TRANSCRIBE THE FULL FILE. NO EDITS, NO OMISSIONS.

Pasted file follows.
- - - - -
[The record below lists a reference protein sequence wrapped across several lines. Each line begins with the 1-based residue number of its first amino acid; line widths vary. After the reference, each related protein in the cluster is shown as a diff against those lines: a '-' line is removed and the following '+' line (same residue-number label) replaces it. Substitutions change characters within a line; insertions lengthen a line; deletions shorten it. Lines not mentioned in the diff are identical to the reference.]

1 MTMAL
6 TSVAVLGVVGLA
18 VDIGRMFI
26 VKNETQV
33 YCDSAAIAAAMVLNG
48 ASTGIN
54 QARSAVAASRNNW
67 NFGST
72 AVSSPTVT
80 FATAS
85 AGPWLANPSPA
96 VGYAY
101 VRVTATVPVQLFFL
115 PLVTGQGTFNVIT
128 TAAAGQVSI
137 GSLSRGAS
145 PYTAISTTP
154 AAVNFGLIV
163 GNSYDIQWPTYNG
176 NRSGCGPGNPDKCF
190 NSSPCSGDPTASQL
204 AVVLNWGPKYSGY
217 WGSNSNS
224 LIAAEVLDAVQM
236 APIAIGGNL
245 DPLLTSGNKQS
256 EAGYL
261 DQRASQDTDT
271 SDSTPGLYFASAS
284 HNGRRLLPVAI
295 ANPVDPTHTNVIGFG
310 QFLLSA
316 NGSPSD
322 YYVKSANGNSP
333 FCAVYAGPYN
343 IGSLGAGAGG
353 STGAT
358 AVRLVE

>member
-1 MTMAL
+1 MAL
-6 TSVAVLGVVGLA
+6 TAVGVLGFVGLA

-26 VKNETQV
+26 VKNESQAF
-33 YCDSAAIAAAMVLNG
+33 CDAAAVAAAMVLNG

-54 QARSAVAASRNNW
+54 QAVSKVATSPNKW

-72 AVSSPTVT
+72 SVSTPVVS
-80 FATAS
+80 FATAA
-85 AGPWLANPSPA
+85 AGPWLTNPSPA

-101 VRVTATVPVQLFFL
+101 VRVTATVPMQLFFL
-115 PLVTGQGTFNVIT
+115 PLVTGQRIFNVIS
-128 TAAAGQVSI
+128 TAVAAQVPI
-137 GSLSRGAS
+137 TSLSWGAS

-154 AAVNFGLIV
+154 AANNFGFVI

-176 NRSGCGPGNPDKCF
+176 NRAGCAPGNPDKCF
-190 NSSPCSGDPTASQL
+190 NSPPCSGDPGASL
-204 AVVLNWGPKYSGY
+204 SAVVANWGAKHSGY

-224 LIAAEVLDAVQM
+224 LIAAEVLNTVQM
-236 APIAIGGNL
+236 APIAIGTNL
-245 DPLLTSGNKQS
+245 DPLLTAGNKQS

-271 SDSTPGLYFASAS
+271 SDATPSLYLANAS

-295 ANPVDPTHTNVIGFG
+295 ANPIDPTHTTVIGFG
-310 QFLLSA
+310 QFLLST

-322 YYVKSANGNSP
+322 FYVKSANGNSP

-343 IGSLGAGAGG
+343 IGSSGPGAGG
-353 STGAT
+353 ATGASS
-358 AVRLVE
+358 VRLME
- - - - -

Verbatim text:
[The record below lists a reference protein sequence wrapped across several lines. Each line begins with the 1-based residue number of its first amino acid; line widths vary. After the reference, each related protein in the cluster is shown as a diff against those lines: a '-' line is removed and the following '+' line (same residue-number label) replaces it. Substitutions change characters within a line; insertions lengthen a line; deletions shorten it. Lines not mentioned in the diff are identical to the reference.]

1 MTMAL
6 TSVAVLGVVGLA
18 VDIGRMFI
26 VKNETQV
33 YCDSAAIAAAMVLNG
48 ASTGIN
54 QARSAVAASRNNW
67 NFGST
72 AVSSPTVT
80 FATAS
85 AGPWLANPSPA
96 VGYAY
101 VRVTATVPVQLFFL
115 PLVTGQGTFNVIT
128 TAAAGQVSI
137 GSLSRGAS
145 PYTAISTTP
154 AAVNFGLIV
163 GNSYDIQWPTYNG
176 NRSGCGPGNPDKCF
190 NSSPCSGDPTASQL
204 AVVLNWGPKYSGY
217 WGSNSNS
224 LIAAEVLDAVQM
236 APIAIGGNL
245 DPLLTSGNKQS
256 EAGYL
261 DQRASQDTDT
271 SDSTPGLYFASAS
284 HNGRRLLPVAI
295 ANPVDPTHTNVIGFG
310 QFLLSA
316 NGSPSD
322 YYVKSANGNSP
333 FCAVYAGPYN
343 IGSLGAGAGG
353 STGAT
358 AVRLVE

>member
-1 MTMAL
+1 MAL
-6 TSVAVLGVVGLA
+6 TAVGVLGFVGLA

-26 VKNETQV
+26 VKNESQAF
-33 YCDSAAIAAAMVLNG
+33 CDAAAVAAAMVLNG

-54 QARSAVAASRNNW
+54 QAVSKVATSPNKW

-72 AVSSPTVT
+72 SVSTPVVS
-80 FATAS
+80 FATAA
-85 AGPWLANPSPA
+85 AGPWLTNPSPA

-101 VRVTATVPVQLFFL
+101 VRVTATVPMQLFFL
-115 PLVTGQGTFNVIT
+115 PLVTGQRIFNVIS
-128 TAAAGQVSI
+128 TAVAAQVPI
-137 GSLSRGAS
+137 TSLSWGAS

-154 AAVNFGLIV
+154 AANNFGFVI

-176 NRSGCGPGNPDKCF
+176 NRAGCAPGNPDKCF
-190 NSSPCSGDPTASQL
+190 NSPPCSGDPGASL
-204 AVVLNWGPKYSGY
+204 SAVVANWGAKHSGY

-224 LIAAEVLDAVQM
+224 LIAAEVLNTVQM
-236 APIAIGGNL
+236 APIAIGTNL
-245 DPLLTSGNKQS
+245 DPLLTAGNKQS

-271 SDSTPGLYFASAS
+271 SDATPSLYLANAS

-295 ANPVDPTHTNVIGFG
+295 ANPIDPTHTTVIGFG
-310 QFLLSA
+310 QFLLST

-322 YYVKSANGNSP
+322 FYVKSANGNSP

-343 IGSLGAGAGG
+343 IGSSGPGAGG
-353 STGAT
+353 ATGASS
-358 AVRLVE
+358 VRLME